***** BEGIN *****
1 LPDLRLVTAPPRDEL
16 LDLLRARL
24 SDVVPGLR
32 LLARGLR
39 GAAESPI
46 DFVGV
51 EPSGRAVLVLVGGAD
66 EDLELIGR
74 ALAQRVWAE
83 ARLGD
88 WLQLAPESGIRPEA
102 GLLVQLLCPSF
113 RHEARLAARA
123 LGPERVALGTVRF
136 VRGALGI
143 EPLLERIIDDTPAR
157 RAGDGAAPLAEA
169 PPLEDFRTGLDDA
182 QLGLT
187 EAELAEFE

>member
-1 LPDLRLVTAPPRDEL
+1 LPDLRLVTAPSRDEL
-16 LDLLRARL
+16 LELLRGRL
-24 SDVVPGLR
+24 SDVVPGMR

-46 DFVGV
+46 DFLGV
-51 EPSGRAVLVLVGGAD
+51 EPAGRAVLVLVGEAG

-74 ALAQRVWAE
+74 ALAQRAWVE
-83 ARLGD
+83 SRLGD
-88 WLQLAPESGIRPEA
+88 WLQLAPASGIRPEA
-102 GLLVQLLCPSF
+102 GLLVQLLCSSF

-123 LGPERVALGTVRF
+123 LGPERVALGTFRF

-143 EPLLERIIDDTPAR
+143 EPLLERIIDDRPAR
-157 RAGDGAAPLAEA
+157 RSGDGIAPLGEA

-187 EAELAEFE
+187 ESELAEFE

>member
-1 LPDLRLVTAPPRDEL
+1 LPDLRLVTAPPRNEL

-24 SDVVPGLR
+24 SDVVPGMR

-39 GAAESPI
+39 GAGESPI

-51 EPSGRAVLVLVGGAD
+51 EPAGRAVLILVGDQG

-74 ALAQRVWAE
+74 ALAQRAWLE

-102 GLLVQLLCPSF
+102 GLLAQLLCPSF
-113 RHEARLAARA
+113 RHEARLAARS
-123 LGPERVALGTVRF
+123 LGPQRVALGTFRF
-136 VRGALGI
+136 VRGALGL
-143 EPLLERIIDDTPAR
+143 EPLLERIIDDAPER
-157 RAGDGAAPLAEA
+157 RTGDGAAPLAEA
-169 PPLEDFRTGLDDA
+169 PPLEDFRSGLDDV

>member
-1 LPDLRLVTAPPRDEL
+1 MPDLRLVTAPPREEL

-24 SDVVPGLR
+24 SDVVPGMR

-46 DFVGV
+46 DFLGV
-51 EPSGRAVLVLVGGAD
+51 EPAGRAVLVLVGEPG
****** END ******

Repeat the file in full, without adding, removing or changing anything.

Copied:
1 LPDLRLVTAPPRDEL
16 LDLLRARL
24 SDVVPGLR
32 LLARGLR
39 GAAESPI
46 DFVGV
51 EPSGRAVLVLVGGAD
66 EDLELIGR
74 ALAQRVWAE
83 ARLGD
88 WLQLAPESGIRPEA
102 GLLVQLLCPSF
113 RHEARLAARA
123 LGPERVALGTVRF
136 VRGALGI
143 EPLLERIIDDTPAR
157 RAGDGAAPLAEA
169 PPLEDFRTGLDDA
182 QLGLT
187 EAELAEFE

>member
-1 LPDLRLVTAPPRDEL
+1 LPDLRLVTAPSRDEL
-16 LDLLRARL
+16 LELLRGRL
-24 SDVVPGLR
+24 SDVVPGMR

-46 DFVGV
+46 DFLGV
-51 EPSGRAVLVLVGGAD
+51 EPAGRAVLVLVGEAG

-74 ALAQRVWAE
+74 ALAQRAWVE
-83 ARLGD
+83 SRLGD
-88 WLQLAPESGIRPEA
+88 WLQLAPASGIRPEA
-102 GLLVQLLCPSF
+102 GLLVQLLCSSF

-123 LGPERVALGTVRF
+123 LGPERVALGTFRF

-143 EPLLERIIDDTPAR
+143 EPLLERIIDDRPAR
-157 RAGDGAAPLAEA
+157 RSGDGIAPLGEA

-187 EAELAEFE
+187 ESELAEFE

>member
-1 LPDLRLVTAPPRDEL
+1 LPDLRLVTAPPRNEL

-24 SDVVPGLR
+24 SDVVPGMR

-39 GAAESPI
+39 GAGESPI

-51 EPSGRAVLVLVGGAD
+51 EPAGRAVLILVGDQG

-74 ALAQRVWAE
+74 ALAQRAWLE

-102 GLLVQLLCPSF
+102 GLLAQLLCPSF
-113 RHEARLAARA
+113 RHEARLAARS
-123 LGPERVALGTVRF
+123 LGPQRVALGTFRF
-136 VRGALGI
+136 VRGALGL
-143 EPLLERIIDDTPAR
+143 EPLLERIIDDAPER
-157 RAGDGAAPLAEA
+157 RTGDGAAPLAEA
-169 PPLEDFRTGLDDA
+169 PPLEDFRSGLDDV

>member
-1 LPDLRLVTAPPRDEL
+1 MPDLRLVTAPPREEL

-24 SDVVPGLR
+24 SDVVPGMR

-46 DFVGV
+46 DFLGV
-51 EPSGRAVLVLVGGAD
+51 EPAGRAVLVLVGEPG